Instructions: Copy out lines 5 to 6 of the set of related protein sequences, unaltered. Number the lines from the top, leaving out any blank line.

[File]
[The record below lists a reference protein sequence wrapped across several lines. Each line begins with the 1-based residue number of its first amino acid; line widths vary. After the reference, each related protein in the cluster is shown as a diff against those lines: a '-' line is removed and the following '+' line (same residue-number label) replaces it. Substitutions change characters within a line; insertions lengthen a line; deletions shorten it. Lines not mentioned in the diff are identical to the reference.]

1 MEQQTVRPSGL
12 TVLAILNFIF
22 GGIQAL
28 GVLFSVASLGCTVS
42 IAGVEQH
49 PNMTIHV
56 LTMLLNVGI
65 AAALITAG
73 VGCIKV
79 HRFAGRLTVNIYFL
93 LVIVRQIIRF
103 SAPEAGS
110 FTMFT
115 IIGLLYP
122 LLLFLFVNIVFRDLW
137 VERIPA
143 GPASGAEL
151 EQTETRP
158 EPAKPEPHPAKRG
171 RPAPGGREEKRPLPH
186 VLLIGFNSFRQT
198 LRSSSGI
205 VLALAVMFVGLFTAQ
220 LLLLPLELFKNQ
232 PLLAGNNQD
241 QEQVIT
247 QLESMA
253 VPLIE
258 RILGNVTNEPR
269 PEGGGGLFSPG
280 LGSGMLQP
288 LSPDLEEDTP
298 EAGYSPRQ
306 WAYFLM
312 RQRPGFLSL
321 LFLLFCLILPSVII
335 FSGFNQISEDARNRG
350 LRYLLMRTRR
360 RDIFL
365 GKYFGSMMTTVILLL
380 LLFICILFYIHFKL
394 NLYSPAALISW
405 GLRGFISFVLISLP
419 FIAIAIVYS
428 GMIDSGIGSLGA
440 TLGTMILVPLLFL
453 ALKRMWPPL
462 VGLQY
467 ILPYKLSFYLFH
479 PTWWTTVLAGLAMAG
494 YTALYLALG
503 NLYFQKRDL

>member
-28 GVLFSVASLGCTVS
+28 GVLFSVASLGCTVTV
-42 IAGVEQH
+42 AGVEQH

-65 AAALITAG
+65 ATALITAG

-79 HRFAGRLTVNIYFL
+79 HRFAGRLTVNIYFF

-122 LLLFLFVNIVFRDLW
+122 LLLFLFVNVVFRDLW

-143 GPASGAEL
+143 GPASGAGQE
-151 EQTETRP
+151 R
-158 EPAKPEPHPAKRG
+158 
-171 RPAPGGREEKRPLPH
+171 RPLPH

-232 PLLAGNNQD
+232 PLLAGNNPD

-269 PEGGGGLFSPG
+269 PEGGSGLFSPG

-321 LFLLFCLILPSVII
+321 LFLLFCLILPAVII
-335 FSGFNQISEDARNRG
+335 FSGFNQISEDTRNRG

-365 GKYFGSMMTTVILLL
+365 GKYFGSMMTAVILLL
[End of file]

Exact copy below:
28 GVLFSVASLGCTVS
42 IAGVEQH